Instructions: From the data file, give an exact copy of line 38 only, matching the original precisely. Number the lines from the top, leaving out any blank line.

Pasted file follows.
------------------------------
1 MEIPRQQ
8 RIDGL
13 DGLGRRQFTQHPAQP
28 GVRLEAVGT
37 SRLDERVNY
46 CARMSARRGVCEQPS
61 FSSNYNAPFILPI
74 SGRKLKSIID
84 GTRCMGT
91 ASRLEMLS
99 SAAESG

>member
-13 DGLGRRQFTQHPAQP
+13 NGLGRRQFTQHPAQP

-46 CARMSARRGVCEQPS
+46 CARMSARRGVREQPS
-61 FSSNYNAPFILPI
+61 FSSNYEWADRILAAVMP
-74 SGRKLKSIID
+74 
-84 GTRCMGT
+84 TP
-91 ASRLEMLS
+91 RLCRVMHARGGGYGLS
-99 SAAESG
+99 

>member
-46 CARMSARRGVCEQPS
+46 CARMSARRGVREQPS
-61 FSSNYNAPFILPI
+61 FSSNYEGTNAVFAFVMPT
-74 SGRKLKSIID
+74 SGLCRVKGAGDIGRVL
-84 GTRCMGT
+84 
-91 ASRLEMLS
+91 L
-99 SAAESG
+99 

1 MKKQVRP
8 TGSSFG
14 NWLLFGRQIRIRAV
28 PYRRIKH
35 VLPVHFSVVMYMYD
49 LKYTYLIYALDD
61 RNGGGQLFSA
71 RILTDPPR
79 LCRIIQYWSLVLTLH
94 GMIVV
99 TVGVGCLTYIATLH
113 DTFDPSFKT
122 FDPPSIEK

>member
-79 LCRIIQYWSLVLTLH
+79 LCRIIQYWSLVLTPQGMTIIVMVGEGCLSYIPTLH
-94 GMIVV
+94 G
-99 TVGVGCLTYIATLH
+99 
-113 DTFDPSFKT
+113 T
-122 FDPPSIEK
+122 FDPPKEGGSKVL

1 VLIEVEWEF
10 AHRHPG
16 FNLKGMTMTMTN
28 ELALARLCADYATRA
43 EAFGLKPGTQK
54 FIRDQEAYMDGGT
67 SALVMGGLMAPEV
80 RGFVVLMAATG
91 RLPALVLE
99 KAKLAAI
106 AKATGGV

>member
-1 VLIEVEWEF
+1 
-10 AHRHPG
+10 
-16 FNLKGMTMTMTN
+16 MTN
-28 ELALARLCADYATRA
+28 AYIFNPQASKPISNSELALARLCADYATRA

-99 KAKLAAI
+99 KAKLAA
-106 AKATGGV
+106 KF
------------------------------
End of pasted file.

-99 SAAESG